On 19 May 2016, the Supreme Administrative Court of Finland (the SAC) issued two decisions concerning the right to deduct interest costs within a group of companies. The SAC ruled that the Finnish branch of an international group of companies was not able to deduct interest costs paid by the branch to a foreign group entity in its taxation.

Allocation of Income and Assets to a PE

In both cases, a foreign entity belonging to a group of companies had established a branch in Finland, and shares of another operating group company had been allocated to the branch after an intra-group share acquisition. Further, the intra-group loans related to the share acquisitions had been allocated to the branch.

The specific question in these cases was whether the shares transferred to the branch could be treated as assets of the branch and whether the interest costs related to the share acquisitions would have been deductible from the taxable income of the branch. In both cases, the SAC ruled that the companies had not been able to provide sufficient business reasons for the argument that the shares could belong to the business carried out by the branch. Therefore, the branch was not able to deduct the interest costs related to the share acquisition in its taxation.

Although the outcome of the rulings on the main question was the same, it is worth paying attention to the different reasoning used in these cases. In decision 2016:71, the branch had only limited business functions and personnel. The SAC held that the representatives of the branch did not exercise control in the underlying operating company, and such control was actually held by the foreign entity of the branch or the parent company of the whole group. Thus, the shares in the operating company were not in the permanent use of the business of the branch and were not held as assets belonging to the branch.

Application of the General Anti-avoidance Rule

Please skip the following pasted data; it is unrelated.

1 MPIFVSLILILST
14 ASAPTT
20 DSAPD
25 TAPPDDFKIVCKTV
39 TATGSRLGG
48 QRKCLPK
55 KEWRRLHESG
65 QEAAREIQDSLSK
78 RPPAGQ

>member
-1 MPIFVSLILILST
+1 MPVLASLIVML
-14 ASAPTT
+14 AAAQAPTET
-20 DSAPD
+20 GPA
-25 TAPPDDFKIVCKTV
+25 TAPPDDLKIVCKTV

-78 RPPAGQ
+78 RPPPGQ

In its decision 2016:72, the SAC ruled by vote that the transfer of shares of the operating company under the Finnish branch was actually a part of a series of arrangements, and these arrangements should be evaluated as a whole while also taking into account the Finnish anti-avoidance rule. In this case, the shares of the operating company were first transferred from an US company to a Swedish company, after which the shares were allocated to the Finnish branch. Based on this evaluation, the SAC held that the intention of the arrangements was considered to be to avoid the payment of tax by taking advantage of the interest deductions and group contribution regime. Therefore, the SAC ruled that, as a result of the arrangements, the interest costs were not deductible.

Implications on Tax Planning

The rulings are significant, as they challenge the position of branches as holding vehicles used in share acquisitions between intra group companies. Under the circumstances presented in these cases, the court stated, among other things, that taking into account the OECD model income tax convention commentary, the shares and the loan could not be allocated to the branch. Further, the court has underlined the significance of the business reasons behind tax planning and in evaluating the applicability of the general anti-avoidance rule. There are currently similar cases pending in the Finnish courts and these rulings are likely to have effect on their outcome depending on the relevant circumstances.

The Finnish Tax Administration has issued an announcement according to which it will provide guidance on the implications of the rulings on Tax Administration’s guidelines and interpretations.